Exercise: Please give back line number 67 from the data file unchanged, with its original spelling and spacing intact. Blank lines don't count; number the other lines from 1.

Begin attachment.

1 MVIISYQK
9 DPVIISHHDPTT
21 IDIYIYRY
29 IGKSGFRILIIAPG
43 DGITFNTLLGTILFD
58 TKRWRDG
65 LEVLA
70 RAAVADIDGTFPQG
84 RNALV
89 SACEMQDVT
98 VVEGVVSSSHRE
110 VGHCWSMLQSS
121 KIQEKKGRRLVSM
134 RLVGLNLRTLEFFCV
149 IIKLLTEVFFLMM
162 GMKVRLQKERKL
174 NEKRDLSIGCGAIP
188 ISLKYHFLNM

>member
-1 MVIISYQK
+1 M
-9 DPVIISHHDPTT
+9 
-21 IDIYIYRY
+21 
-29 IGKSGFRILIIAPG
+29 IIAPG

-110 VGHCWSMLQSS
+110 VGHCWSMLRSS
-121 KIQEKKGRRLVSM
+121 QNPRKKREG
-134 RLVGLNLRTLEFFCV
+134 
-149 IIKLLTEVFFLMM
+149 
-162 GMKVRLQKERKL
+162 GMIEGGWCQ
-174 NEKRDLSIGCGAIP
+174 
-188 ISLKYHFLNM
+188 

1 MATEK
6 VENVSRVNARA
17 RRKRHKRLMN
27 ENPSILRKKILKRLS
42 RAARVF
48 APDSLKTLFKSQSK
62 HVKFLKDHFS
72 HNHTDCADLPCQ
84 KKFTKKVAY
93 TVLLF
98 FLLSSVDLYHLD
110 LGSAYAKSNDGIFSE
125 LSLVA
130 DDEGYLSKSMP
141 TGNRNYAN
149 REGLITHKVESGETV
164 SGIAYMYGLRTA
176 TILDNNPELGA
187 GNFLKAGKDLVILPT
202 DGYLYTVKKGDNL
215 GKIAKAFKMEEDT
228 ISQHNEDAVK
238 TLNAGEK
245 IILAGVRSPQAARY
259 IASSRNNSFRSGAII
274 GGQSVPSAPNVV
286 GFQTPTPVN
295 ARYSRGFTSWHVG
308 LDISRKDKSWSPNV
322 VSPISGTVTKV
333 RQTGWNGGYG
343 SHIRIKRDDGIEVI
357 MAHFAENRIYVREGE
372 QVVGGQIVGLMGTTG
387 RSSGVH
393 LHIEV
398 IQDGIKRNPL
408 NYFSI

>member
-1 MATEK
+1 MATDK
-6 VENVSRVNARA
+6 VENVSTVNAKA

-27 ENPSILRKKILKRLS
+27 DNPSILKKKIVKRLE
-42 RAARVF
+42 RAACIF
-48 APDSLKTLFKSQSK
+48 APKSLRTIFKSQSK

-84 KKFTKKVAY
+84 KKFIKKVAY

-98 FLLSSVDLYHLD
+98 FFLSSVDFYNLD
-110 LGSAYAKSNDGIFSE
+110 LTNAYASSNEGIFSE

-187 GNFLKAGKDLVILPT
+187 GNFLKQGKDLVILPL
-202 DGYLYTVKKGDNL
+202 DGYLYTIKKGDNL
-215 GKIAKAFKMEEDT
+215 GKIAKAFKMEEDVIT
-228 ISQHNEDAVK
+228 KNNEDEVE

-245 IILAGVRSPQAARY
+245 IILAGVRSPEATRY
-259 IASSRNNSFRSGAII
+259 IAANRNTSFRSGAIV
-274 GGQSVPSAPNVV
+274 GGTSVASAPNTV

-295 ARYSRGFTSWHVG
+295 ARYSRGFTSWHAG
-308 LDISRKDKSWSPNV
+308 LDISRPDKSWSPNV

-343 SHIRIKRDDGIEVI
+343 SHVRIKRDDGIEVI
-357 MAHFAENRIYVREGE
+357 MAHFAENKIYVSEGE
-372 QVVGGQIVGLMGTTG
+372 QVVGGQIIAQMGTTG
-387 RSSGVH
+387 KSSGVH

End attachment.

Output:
274 GGQSVPSAPNVV